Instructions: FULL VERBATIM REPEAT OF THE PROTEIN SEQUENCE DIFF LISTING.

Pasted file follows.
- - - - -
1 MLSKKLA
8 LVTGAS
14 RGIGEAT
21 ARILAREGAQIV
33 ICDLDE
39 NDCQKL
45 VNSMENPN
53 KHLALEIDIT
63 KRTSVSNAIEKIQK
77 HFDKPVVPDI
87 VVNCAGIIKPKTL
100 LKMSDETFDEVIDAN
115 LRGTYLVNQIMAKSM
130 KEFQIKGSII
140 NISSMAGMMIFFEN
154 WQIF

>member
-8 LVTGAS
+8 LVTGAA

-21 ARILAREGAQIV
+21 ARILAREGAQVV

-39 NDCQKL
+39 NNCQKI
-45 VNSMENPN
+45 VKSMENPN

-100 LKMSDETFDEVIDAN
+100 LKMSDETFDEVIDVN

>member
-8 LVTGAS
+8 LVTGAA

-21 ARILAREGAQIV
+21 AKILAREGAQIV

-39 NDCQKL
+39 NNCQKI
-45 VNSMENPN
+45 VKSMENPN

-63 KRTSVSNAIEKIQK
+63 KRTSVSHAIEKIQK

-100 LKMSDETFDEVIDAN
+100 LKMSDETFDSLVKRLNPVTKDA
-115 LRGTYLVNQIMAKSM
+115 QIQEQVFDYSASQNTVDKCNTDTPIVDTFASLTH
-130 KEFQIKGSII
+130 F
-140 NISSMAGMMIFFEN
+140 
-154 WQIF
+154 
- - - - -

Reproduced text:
1 MLSKKLA
8 LVTGAS
14 RGIGEAT
21 ARILAREGAQIV
33 ICDLDE
39 NDCQKL
45 VNSMENPN
53 KHLALEIDIT
63 KRTSVSNAIEKIQK
77 HFDKPVVPDI
87 VVNCAGIIKPKTL
100 LKMSDETFDEVIDAN
115 LRGTYLVNQIMAKSM
130 KEFQIKGSII
140 NISSMAGMMIFFEN
154 WQIF

>member
-8 LVTGAS
+8 LVTGAA

-21 ARILAREGAQIV
+21 ARILAREGAQVV

-39 NDCQKL
+39 NNCQKI
-45 VNSMENPN
+45 VKSMENPN

-100 LKMSDETFDEVIDAN
+100 LKMSDETFDEVIDVN

>member
-8 LVTGAS
+8 LVTGAA

-21 ARILAREGAQIV
+21 AKILAREGAQIV

-39 NDCQKL
+39 NNCQKI
-45 VNSMENPN
+45 VKSMENPN

-63 KRTSVSNAIEKIQK
+63 KRTSVSHAIEKIQK

-100 LKMSDETFDEVIDAN
+100 LKMSDETFDSLVKRLNPVTKDA
-115 LRGTYLVNQIMAKSM
+115 QIQEQVFDYSASQNTVDKCNTDTPIVDTFASLTH
-130 KEFQIKGSII
+130 F
-140 NISSMAGMMIFFEN
+140 
-154 WQIF
+154 